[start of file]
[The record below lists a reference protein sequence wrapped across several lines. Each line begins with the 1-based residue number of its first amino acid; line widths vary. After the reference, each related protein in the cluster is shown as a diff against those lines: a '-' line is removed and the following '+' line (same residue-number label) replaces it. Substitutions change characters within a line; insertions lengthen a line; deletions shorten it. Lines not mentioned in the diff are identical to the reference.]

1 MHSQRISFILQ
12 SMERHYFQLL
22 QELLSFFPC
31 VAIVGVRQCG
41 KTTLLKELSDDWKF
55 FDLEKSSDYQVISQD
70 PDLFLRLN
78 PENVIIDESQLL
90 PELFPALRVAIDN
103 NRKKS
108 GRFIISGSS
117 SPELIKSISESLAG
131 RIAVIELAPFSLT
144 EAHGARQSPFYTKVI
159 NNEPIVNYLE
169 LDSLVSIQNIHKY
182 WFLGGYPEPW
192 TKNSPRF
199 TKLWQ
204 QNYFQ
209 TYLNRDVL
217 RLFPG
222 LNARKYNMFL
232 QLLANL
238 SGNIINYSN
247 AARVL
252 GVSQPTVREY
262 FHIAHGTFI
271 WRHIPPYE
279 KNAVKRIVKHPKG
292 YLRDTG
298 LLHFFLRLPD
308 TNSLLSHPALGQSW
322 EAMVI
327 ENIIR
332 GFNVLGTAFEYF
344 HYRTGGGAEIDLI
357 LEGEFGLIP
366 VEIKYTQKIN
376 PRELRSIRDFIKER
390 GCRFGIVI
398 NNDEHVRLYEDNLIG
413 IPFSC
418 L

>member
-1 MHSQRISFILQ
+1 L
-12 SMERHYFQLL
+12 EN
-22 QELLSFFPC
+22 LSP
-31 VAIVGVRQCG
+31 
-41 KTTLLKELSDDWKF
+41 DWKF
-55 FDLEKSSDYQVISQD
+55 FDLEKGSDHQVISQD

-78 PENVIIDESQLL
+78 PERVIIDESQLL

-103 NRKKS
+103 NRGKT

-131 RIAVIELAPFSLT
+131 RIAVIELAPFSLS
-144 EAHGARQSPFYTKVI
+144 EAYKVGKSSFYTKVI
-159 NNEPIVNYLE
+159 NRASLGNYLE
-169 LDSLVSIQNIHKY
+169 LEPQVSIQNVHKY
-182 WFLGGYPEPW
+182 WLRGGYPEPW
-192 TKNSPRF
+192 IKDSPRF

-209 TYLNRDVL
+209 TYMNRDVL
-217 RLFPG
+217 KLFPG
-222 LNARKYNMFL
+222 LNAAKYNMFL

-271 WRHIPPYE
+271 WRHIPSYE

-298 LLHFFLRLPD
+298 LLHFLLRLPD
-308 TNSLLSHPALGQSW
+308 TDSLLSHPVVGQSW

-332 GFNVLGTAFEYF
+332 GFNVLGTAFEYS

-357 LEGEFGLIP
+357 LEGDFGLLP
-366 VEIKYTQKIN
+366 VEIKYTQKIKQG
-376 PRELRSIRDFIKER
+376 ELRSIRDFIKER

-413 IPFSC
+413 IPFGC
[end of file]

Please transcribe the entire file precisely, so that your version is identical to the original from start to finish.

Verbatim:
[The record below lists a reference protein sequence wrapped across several lines. Each line begins with the 1-based residue number of its first amino acid; line widths vary. After the reference, each related protein in the cluster is shown as a diff against those lines: a '-' line is removed and the following '+' line (same residue-number label) replaces it. Substitutions change characters within a line; insertions lengthen a line; deletions shorten it. Lines not mentioned in the diff are identical to the reference.]

1 MHSQRISFILQ
12 SMERHYFQLL
22 QELLSFFPC
31 VAIVGVRQCG
41 KTTLLKELSDDWKF
55 FDLEKSSDYQVISQD
70 PDLFLRLN
78 PENVIIDESQLL
90 PELFPALRVAIDN
103 NRKKS
108 GRFIISGSS
117 SPELIKSISESLAG
131 RIAVIELAPFSLT
144 EAHGARQSPFYTKVI
159 NNEPIVNYLE
169 LDSLVSIQNIHKY
182 WFLGGYPEPW
192 TKNSPRF
199 TKLWQ
204 QNYFQ
209 TYLNRDVL
217 RLFPG
222 LNARKYNMFL
232 QLLANL
238 SGNIINYSN
247 AARVL
252 GVSQPTVREY
262 FHIAHGTFI
271 WRHIPPYE
279 KNAVKRIVKHPKG
292 YLRDTG
298 LLHFFLRLPD
308 TNSLLSHPALGQSW
322 EAMVI
327 ENIIR
332 GFNVLGTAFEYF
344 HYRTGGGAEIDLI
357 LEGEFGLIP
366 VEIKYTQKIN
376 PRELRSIRDFIKER
390 GCRFGIVI
398 NNDEHVRLYEDNLIG
413 IPFSC
418 L

>member
-1 MHSQRISFILQ
+1 L
-12 SMERHYFQLL
+12 EN
-22 QELLSFFPC
+22 LSP
-31 VAIVGVRQCG
+31 
-41 KTTLLKELSDDWKF
+41 DWKF
-55 FDLEKSSDYQVISQD
+55 FDLEKGSDHQVISQD

-78 PENVIIDESQLL
+78 PERVIIDESQLL

-103 NRKKS
+103 NRGKT

-131 RIAVIELAPFSLT
+131 RIAVIELAPFSLS
-144 EAHGARQSPFYTKVI
+144 EAYKVGKSSFYTKVI
-159 NNEPIVNYLE
+159 NRASLGNYLE
-169 LDSLVSIQNIHKY
+169 LEPQVSIQNVHKY
-182 WFLGGYPEPW
+182 WLRGGYPEPW
-192 TKNSPRF
+192 IKDSPRF

-209 TYLNRDVL
+209 TYMNRDVL
-217 RLFPG
+217 KLFPG
-222 LNARKYNMFL
+222 LNAAKYNMFL

-271 WRHIPPYE
+271 WRHIPSYE

-298 LLHFFLRLPD
+298 LLHFLLRLPD
-308 TNSLLSHPALGQSW
+308 TDSLLSHPVVGQSW

-332 GFNVLGTAFEYF
+332 GFNVLGTAFEYS

-357 LEGEFGLIP
+357 LEGDFGLLP
-366 VEIKYTQKIN
+366 VEIKYTQKIKQG
-376 PRELRSIRDFIKER
+376 ELRSIRDFIKER

-413 IPFSC
+413 IPFGC